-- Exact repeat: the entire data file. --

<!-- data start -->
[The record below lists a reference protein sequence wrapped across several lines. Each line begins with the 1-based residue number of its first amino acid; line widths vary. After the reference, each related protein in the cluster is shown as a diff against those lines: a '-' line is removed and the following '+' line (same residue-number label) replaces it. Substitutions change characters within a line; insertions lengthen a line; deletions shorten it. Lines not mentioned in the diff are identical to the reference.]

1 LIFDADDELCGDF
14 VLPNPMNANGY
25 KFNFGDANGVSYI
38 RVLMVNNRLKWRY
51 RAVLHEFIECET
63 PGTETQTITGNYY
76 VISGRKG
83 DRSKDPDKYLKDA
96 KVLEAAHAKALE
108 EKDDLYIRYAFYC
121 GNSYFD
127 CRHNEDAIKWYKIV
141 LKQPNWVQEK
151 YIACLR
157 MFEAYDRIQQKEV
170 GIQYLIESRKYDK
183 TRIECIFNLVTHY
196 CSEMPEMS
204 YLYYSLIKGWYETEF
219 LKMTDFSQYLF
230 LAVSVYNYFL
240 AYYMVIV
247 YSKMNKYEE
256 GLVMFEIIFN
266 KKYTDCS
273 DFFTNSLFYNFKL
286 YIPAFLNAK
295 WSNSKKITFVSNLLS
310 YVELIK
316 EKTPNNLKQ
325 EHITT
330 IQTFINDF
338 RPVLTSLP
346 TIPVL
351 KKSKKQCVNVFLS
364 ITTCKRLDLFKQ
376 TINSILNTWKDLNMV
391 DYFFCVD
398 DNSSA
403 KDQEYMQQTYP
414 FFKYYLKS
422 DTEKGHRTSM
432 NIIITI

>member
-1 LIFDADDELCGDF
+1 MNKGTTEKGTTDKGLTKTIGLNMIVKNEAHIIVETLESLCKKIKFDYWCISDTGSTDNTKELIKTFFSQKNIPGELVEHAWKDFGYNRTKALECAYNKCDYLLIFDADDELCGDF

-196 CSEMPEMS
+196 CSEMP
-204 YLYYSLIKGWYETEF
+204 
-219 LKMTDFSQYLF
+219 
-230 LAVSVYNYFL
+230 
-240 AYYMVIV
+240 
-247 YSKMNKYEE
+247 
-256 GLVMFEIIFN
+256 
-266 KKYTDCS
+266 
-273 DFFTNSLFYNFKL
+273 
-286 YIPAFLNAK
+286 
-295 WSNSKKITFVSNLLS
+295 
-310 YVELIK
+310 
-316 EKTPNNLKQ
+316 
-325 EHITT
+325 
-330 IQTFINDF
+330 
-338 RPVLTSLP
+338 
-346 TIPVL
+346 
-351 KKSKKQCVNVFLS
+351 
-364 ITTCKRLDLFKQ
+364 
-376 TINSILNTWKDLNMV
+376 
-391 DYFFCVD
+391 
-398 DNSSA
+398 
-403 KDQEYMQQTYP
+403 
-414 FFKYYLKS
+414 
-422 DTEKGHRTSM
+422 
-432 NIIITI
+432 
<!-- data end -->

[The record below lists a reference protein sequence wrapped across several lines. Each line begins with the 1-based residue number of its first amino acid; line widths vary. After the reference, each related protein in the cluster is shown as a diff against those lines: a '-' line is removed and the following '+' line (same residue-number label) replaces it. Substitutions change characters within a line; insertions lengthen a line; deletions shorten it. Lines not mentioned in the diff are identical to the reference.]

1 LIFDADDELCGDF
14 VLPNPMNANGY
25 KFNFGDANGVSYI
38 RVLMVNNRLKWRY
51 RAVLHEFIECET
63 PGTETQTITGNYY
76 VISGRKG
83 DRSKDPDKYLKDA
96 KVLEAAHAKALE
108 EKDDLYIRYAFYC
121 GNSYFD
127 CRHNEDAIKWYKIV
141 LKQPNWVQEK
151 YIACLR
157 MFEAYDRIQQKEV
170 GIQYLIESRKYDK
183 TRIECIFNLVTHY
196 CSEMPEMS
204 YLYYSLIKGWYETEF
219 LKMTDFSQYLF
230 LAVSVYNYFL
240 AYYMVIV
247 YSKMNKYEE
256 GLVMFEIIFN
266 KKYTDCS
273 DFFTNSLFYNFKL
286 YIPAFLNAK
295 WSNSKKITFVSNLLS
310 YVELIK
316 EKTPNNLKQ
325 EHITT
330 IQTFINDF
338 RPVLTSLP
346 TIPVL
351 KKSKKQCVNVFLS
364 ITTCKRLDLFKQ
376 TINSILNTWKDLNMV
391 DYFFCVD
398 DNSSA
403 KDQEYMQQTYP
414 FFKYYLKS
422 DTEKGHRTSM
432 NIIITI

>member
-1 LIFDADDELCGDF
+1 MNKGTTEKGTTDKGLTKTIGLNMIVKNEAHIIVETLESLCKKIKFDYWCISDTGSTDNTKELIKTFFSQKNIPGELVEHAWKDFGYNRTKALECAYNKCDYLLIFDADDELCGDF

-196 CSEMPEMS
+196 CSEMP
-204 YLYYSLIKGWYETEF
+204 
-219 LKMTDFSQYLF
+219 
-230 LAVSVYNYFL
+230 
-240 AYYMVIV
+240 
-247 YSKMNKYEE
+247 
-256 GLVMFEIIFN
+256 
-266 KKYTDCS
+266 
-273 DFFTNSLFYNFKL
+273 
-286 YIPAFLNAK
+286 
-295 WSNSKKITFVSNLLS
+295 
-310 YVELIK
+310 
-316 EKTPNNLKQ
+316 
-325 EHITT
+325 
-330 IQTFINDF
+330 
-338 RPVLTSLP
+338 
-346 TIPVL
+346 
-351 KKSKKQCVNVFLS
+351 
-364 ITTCKRLDLFKQ
+364 
-376 TINSILNTWKDLNMV
+376 
-391 DYFFCVD
+391 
-398 DNSSA
+398 
-403 KDQEYMQQTYP
+403 
-414 FFKYYLKS
+414 
-422 DTEKGHRTSM
+422 
-432 NIIITI
+432 